Photography and Story by Gianna Volpe
Nina Landi, the race director for Saturday’s fourth annual Katy’s Courage 5K race, had tears in her eyes as hundreds of Sag Harbor residents, East Enders and others took off running along the waterfront in memory of one beloved little local, Katy Stewart, who in 2010 succumbed to a rare pediatric cancer when she was 12 years old.
More than a thousand participants signed up for the event with far more on hand to volunteer and cheer, despite the morning’s cold, gloomy weather, which Ms. Landis said spoke to Katy’s unique and vibrant nature.
“I learned more from Katy than I’ve learned from anybody in my entire life span of time on this Earth,” she said. “She was incredible; wise beyond her years and every single person that ran down the street just now either knew her or was affected deeply by her.”
Katy’s father, Jim Stewart, said Saturday’s event netted the Katy’s Courage, a non-profit organization, more than $30,000, which will go toward establishing a bereavement center at the Children’s Museum of the East End this fall, in addition to benefitting pediatric cancer research and providing money for multiple scholarships, including a $10,000 annual scholarship for a graduate of Pierson High School.
“Each year we do the race we say that we feel she is here with us, but it’s even more so this year,” said Mr. Stewart. “I think it’s because each year we’re having more and more people join us and help us. The goodwill people bring to us is absolutely incredible and we thank Katy for that because when people say they’re here, they’re here for Kate. It’s a fantastic gesture on their part just to be here today.”
As Mr. Stewart took photographs at the event and gave out high fives to runners dashing to the finish line, his wife, Brigid Collins Stewart, joined the mass of 5K participants, afterward saying she felt “proud, happy and grateful” on what she described as a “tremendous day” for her family.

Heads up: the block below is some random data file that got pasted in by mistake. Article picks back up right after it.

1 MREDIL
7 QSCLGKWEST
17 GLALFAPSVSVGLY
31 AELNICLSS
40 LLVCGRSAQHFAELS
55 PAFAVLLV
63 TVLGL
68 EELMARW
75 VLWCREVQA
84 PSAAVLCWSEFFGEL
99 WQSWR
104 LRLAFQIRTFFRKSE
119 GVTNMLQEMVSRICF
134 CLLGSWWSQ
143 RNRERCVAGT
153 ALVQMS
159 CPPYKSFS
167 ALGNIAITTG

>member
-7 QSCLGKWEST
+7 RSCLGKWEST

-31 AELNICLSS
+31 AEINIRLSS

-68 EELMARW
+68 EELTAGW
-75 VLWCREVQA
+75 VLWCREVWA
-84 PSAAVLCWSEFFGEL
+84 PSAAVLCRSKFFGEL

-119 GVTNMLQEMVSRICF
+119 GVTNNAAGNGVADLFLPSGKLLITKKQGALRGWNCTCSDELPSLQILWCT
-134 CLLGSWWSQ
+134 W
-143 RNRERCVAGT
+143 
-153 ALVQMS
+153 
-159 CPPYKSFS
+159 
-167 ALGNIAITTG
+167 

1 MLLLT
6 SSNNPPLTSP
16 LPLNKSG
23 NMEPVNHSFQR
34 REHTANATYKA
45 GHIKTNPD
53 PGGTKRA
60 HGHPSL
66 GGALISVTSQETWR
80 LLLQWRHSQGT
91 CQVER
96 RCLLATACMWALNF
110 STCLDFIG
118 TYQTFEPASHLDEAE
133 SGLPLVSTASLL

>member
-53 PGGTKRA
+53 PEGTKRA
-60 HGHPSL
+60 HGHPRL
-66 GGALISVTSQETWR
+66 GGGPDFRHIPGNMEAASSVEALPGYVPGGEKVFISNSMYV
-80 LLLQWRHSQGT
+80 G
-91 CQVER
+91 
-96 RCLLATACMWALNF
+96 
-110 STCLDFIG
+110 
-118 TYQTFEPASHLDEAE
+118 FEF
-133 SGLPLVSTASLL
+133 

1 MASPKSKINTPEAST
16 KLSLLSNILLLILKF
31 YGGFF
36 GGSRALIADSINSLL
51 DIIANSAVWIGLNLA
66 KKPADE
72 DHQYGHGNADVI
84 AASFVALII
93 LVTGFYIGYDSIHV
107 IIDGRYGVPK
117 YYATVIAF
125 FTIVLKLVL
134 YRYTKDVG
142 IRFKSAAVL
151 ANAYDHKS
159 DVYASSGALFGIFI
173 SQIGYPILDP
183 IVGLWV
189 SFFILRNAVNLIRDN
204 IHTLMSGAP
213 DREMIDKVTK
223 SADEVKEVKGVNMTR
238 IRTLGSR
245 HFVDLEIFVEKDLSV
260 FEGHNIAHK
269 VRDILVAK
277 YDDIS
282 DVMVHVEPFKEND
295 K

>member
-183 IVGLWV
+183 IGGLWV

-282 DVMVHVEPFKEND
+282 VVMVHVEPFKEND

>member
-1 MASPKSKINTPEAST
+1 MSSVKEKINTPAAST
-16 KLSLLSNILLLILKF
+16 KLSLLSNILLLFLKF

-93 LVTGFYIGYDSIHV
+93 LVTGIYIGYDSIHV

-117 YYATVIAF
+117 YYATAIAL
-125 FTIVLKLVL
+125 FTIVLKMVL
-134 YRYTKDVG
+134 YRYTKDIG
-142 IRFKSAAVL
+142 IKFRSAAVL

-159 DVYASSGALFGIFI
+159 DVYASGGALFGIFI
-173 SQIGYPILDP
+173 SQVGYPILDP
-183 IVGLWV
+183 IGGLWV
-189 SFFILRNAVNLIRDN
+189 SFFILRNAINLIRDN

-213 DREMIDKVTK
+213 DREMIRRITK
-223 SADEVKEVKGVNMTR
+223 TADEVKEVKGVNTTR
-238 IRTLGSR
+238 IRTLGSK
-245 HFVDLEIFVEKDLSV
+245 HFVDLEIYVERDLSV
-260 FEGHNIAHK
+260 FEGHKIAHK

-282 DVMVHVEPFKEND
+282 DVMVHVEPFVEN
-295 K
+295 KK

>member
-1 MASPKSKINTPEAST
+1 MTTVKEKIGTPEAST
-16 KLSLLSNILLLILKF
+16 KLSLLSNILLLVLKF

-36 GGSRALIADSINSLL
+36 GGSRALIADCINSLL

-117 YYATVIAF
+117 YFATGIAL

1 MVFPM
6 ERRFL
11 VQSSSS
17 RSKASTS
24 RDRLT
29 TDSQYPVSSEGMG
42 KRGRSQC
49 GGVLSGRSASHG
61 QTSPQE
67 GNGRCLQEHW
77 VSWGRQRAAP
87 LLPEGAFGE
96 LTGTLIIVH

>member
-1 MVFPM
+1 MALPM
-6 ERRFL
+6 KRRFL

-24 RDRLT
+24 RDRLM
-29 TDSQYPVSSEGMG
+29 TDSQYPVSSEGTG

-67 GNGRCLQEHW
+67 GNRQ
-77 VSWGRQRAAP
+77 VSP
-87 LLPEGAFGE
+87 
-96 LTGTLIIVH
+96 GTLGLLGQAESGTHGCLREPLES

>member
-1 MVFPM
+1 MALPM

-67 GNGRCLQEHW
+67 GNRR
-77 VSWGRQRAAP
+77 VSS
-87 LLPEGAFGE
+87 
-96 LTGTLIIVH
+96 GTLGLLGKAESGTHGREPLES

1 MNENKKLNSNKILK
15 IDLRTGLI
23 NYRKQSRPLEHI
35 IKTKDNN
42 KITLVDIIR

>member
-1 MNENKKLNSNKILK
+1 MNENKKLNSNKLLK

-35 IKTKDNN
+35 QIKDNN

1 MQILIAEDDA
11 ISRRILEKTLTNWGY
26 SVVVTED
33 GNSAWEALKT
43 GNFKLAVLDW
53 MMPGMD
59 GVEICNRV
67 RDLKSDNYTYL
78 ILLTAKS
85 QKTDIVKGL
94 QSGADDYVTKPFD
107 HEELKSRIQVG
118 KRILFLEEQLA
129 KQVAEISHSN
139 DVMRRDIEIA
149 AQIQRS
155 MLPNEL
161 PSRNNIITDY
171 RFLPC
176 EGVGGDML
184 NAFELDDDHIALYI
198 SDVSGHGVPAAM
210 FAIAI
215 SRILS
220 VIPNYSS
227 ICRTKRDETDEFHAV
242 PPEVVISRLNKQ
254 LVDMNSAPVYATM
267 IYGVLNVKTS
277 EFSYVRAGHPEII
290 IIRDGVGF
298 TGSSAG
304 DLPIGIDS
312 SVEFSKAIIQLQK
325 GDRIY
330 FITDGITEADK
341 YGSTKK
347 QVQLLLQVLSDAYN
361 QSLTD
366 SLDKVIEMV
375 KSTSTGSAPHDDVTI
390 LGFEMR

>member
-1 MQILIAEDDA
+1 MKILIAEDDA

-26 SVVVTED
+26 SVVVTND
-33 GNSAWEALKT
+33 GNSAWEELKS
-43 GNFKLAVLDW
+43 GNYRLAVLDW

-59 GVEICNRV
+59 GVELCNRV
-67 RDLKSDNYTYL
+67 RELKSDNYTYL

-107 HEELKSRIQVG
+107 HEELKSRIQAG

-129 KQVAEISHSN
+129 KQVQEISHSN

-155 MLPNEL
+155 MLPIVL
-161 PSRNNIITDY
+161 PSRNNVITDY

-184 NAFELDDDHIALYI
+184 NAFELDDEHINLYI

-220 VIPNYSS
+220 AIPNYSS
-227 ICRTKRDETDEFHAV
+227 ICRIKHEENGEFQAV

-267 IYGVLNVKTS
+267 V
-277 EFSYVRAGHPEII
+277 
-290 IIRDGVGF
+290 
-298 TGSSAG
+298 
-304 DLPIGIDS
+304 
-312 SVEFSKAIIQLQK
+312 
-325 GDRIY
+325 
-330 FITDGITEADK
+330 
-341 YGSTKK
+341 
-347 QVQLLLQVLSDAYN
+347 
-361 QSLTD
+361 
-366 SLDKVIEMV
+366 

“Katy had a light around her,” she said of her daughter. “She’s still here with us, bringing a lot of love to the community.”
And the feeling is mutual.
Sag Harbor resident Benito Vila, 52, whose teenage daughter, Kerrie, was Katy’s classmate in April 2009 when Katy was diagnosed with a rare liver cancer called Hepatoblastoma, said making the choice to attend the annual event was an easy one.
“She was a great kid and was able to bring different parts of the community together,” said Vila. “Kerrie’s friends changed when Katy got sick. It brought a whole group of girls together and then, as Jim and Brigid sought out help — both of them being involved in school districts — they brought together others by reaching out to different churches and groups. All of the faiths were represented at [Katy’s funeral] service.”
Members of the East Hampton High School track team, on hand at the race, correctly predicted sophomore Eric Engstrom, 15, who attended pre-school with Katy, would take the race for the second year in a row, which he did with a winning time of 16:44.9.
“I made my move at about a mile to go and then just coasted in,” the track star said of the race. “I kind of sat back and stayed in, like, third for most of the race before I did that.”
Luis Ramirez, 22, of Southampton finished second overall in 17:01.5 while Doug Milano, 30, of Aquebogue finished third in 17:24.1.
Dana Cebulski, 16, another track star at East Hampton, was the first overall female finisher with a time of 19:42.5. Hannah Jungck, a cross country runner from Pierson who is also on the Bonac track team, was the second female finisher with a time of 19:57.9 while Tara Wilson, 27, of Shelter Island Heights finished third in 20:01.1.
For a complete list of results visit island-timing.com/katy.html.